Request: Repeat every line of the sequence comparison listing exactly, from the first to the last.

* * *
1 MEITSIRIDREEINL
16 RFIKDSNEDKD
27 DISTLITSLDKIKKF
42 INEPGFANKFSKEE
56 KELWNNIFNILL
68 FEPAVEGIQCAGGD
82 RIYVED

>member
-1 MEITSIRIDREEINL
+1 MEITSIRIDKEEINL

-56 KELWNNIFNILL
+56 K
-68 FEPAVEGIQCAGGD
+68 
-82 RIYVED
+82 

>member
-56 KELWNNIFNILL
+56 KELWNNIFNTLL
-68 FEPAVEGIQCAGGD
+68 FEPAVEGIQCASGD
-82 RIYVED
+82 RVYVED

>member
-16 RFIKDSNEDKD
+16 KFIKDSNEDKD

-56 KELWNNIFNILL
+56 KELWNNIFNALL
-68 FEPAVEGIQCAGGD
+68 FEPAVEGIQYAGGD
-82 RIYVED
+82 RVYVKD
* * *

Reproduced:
1 MEITSIRIDREEINL
16 RFIKDSNEDKD
27 DISTLITSLDKIKKF
42 INEPGFANKFSKEE
56 KELWNNIFNILL
68 FEPAVEGIQCAGGD
82 RIYVED

>member
-1 MEITSIRIDREEINL
+1 MEITSIRIDKEEINL

-56 KELWNNIFNILL
+56 K
-68 FEPAVEGIQCAGGD
+68 
-82 RIYVED
+82 

>member
-56 KELWNNIFNILL
+56 KELWNNIFNTLL
-68 FEPAVEGIQCAGGD
+68 FEPAVEGIQCASGD
-82 RIYVED
+82 RVYVED

>member
-16 RFIKDSNEDKD
+16 KFIKDSNEDKD

-56 KELWNNIFNILL
+56 KELWNNIFNALL
-68 FEPAVEGIQCAGGD
+68 FEPAVEGIQYAGGD
-82 RIYVED
+82 RVYVKD